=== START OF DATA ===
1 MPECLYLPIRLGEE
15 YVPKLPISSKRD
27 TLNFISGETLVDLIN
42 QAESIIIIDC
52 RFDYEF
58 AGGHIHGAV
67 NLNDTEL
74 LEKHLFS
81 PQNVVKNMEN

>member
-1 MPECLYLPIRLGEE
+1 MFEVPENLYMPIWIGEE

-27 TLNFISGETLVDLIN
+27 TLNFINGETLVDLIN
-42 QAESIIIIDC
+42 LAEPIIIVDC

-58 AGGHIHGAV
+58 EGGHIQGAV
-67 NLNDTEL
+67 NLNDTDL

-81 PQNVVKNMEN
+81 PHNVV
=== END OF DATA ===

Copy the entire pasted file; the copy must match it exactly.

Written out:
1 MPECLYLPIRLGEE
15 YVPKLPISSKRD
27 TLNFISGETLVDLIN
42 QAESIIIIDC
52 RFDYEF
58 AGGHIHGAV
67 NLNDTEL
74 LEKHLFS
81 PQNVVKNMEN

>member
-1 MPECLYLPIRLGEE
+1 MFEVPENLYMPIWIGEE

-27 TLNFISGETLVDLIN
+27 TLNFINGETLVDLIN
-42 QAESIIIIDC
+42 LAEPIIIVDC

-58 AGGHIHGAV
+58 EGGHIQGAV
-67 NLNDTEL
+67 NLNDTDL

-81 PQNVVKNMEN
+81 PHNVV